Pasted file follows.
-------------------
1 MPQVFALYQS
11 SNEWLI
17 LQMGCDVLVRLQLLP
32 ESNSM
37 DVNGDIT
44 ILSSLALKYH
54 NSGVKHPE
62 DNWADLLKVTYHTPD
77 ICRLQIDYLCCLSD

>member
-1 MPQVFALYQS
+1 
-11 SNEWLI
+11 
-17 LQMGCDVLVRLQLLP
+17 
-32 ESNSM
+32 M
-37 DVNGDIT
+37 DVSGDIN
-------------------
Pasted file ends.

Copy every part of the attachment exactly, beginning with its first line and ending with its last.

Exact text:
1 MPQVFALYQS
11 SNEWLI
17 LQMGCDVLVRLQLLP
32 ESNSM
37 DVNGDIT
44 ILSSLALKYH
54 NSGVKHPE
62 DNWADLLKVTYHTPD
77 ICRLQIDYLCCLSD

>member
-1 MPQVFALYQS
+1 
-11 SNEWLI
+11 
-17 LQMGCDVLVRLQLLP
+17 
-32 ESNSM
+32 M
-37 DVNGDIT
+37 DVSGDIN